A colony of lesser celandine (Ranunculus ficaria) growing in the orchard below the south wall of Bonnefont garden.
The shining yellow flowers of lesser celandine star the grounds below Bonnefont garden in March and April, but the blossoms and the heart-shaped leaves of this spring ephemeral will disappear altogether by summer. The tuberous roots, which lie just beneath the surface of the soil, will remain dormant until the following spring. This invasive medieval species is not grown within the walls of The Cloisters, but has long been at home throughout the northeastern United States. (See the Ranunculus ficaria page of the Invasive Plant Atlas of New England website.)
A member of the buttercup family, the lesser celandine shares a common name with the botanically unrelated greater celandine, Chelidonium majus, a member of the poppy family. (For more on greater celandine, see “Swallow Wort,” May 6, 2011.)
The specific epithet “ficaria” refers to the use of the tubers in treating piles, or “figs” as they were called in antiquity and the Middle Ages, and Ranunculus ficaria is still commonly known as “pilewort” or “figwort.” The fifteenth-century Hortus Sanitatis characterizes lesser celandine as warm and dry in nature, and recommends its use as a poultice to reduce piles and alleviate the discomfort associated with them. The great sixteenth-century herbalist John Gerard affirms the efficacy of “small celandine” mixed with wine for the purpose, but concludes his account by noting that some believed that merely carrying a piece of lesser celandine on the person would effect a cure.
A number of other plants with astringent properties were used to treat hemorrhoids, and it is not always certain whether a plant identified as “ficaria” in medieval sources is Ranunculus ficaria or another species prescribed for the same condition, such as Scrophularia nodosa. Both these species have been used not only to shrink piles, but also to reduce the swellings characteristic of scrofula, a tuberculosis of the lymph glands known in the Middle Ages as the King’s Evil.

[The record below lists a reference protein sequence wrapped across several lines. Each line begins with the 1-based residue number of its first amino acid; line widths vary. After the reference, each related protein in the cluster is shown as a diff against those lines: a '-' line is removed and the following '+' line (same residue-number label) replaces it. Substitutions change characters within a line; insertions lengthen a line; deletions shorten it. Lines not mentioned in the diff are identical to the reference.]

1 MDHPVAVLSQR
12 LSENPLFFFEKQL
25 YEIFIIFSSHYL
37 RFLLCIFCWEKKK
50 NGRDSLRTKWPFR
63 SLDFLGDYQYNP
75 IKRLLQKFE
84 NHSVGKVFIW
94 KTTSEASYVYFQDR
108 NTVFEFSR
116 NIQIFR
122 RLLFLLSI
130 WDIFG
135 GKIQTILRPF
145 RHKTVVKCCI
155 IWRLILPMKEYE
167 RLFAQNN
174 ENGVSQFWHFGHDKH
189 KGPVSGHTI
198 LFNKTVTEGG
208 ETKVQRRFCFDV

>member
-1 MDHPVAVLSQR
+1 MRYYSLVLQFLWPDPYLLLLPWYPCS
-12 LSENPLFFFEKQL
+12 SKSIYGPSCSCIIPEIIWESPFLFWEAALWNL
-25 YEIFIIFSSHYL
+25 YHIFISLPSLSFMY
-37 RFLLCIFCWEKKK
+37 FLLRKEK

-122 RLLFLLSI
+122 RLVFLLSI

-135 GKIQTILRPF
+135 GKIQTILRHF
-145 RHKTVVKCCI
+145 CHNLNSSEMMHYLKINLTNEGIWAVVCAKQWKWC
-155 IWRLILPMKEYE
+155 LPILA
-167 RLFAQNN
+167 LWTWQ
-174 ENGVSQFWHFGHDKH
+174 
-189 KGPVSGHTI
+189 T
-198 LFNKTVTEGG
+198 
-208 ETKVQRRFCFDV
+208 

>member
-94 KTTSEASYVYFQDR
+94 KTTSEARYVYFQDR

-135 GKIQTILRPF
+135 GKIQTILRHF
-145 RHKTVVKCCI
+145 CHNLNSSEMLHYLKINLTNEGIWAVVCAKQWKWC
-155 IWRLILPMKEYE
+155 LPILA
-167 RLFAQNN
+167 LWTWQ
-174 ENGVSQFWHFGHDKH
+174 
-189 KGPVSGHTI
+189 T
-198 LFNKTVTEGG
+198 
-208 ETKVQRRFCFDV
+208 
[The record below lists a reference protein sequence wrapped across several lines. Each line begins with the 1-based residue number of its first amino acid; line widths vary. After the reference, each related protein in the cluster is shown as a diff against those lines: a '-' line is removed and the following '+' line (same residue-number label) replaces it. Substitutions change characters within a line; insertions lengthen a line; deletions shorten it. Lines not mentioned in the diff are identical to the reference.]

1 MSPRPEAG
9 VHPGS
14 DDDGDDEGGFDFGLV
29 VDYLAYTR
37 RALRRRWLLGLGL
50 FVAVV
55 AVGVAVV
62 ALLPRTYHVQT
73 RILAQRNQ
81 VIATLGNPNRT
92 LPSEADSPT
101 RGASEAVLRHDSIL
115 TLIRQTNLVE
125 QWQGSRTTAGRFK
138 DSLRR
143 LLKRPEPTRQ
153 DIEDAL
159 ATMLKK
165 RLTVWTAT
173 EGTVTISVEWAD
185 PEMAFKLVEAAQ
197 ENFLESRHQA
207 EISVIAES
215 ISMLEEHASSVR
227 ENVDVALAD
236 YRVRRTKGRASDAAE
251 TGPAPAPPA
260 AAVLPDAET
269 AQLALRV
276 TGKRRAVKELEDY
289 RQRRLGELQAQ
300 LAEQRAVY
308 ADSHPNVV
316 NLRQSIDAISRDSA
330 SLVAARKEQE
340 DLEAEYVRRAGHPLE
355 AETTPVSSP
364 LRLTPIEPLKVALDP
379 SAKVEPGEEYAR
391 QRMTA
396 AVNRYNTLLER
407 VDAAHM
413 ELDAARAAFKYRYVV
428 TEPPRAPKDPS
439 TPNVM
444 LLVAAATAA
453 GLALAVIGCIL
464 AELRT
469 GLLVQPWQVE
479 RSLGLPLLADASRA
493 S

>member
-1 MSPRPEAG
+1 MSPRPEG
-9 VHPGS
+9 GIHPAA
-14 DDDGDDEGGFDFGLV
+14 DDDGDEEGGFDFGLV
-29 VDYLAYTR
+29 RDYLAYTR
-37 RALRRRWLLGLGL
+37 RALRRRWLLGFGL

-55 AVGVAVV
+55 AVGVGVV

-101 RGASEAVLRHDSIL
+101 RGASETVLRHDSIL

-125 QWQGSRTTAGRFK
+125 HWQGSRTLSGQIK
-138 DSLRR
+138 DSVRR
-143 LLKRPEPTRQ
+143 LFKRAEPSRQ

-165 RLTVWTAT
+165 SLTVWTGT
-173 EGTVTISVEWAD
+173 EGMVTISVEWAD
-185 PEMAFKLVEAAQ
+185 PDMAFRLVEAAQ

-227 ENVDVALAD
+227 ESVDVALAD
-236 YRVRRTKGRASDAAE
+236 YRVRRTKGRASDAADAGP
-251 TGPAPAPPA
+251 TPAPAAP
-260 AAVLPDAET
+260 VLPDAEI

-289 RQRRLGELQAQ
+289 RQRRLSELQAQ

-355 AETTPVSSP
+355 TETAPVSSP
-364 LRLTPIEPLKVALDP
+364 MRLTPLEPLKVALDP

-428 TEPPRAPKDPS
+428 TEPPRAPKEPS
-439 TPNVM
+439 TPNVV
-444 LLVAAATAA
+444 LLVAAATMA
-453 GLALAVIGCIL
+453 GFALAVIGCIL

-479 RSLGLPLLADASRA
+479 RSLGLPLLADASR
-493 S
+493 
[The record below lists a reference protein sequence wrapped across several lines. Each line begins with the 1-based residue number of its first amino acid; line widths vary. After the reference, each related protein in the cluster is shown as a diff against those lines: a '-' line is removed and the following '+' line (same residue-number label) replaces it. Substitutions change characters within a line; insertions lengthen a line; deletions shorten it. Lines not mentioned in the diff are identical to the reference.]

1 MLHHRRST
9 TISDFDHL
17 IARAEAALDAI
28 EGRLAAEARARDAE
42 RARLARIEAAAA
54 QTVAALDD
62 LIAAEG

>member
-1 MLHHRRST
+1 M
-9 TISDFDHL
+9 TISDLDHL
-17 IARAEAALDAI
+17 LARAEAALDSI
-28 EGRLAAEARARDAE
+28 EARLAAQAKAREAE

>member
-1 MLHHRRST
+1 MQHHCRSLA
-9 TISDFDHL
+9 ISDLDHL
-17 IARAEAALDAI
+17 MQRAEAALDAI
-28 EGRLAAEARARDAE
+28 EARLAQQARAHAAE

In her compendium of healing plants, Physica, Hildegard of Bingen describes “ficaria” as cold and moist, and recommends it, cooked in wine, for those who suffer from burning fevers. Although Hildegard’s translator, Patricia Throop, has rendered “ficaria” as lesser celandine, another plant altogether may be intended. We are by no means certain of the botanical identity of all the plants described in medieval medical sources.
Anderson, Frank J., ed. “Herbals through 1500,” The Illustrated Bartsch, Vol. 90. New York: Abaris, 1984.
Grieve, Maude. A Modern Herbal. 1931. Reprint: New York: Dover Publications.
Throop, Priscilla, transl. Hildegard von Bingen’s Physica: The Complete English Translation of Her Classic Work on Health and Healing. Rochester, VT: Healing Arts Press, 1998.